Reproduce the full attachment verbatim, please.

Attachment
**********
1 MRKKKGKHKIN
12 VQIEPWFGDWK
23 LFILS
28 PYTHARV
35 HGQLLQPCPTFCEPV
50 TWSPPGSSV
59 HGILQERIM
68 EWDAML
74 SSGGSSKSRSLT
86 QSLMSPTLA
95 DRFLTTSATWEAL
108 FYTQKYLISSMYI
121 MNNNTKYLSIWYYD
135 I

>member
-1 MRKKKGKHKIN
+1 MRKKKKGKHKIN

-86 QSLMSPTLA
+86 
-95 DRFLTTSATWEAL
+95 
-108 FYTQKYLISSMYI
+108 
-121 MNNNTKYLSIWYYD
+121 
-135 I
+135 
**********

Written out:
1 MRKKKGKHKIN
12 VQIEPWFGDWK
23 LFILS
28 PYTHARV
35 HGQLLQPCPTFCEPV
50 TWSPPGSSV
59 HGILQERIM
68 EWDAML
74 SSGGSSKSRSLT
86 QSLMSPTLA
95 DRFLTTSATWEAL
108 FYTQKYLISSMYI
121 MNNNTKYLSIWYYD
135 I

>member
-1 MRKKKGKHKIN
+1 MRKKKKGKHKIN

-86 QSLMSPTLA
+86 
-95 DRFLTTSATWEAL
+95 
-108 FYTQKYLISSMYI
+108 
-121 MNNNTKYLSIWYYD
+121 
-135 I
+135 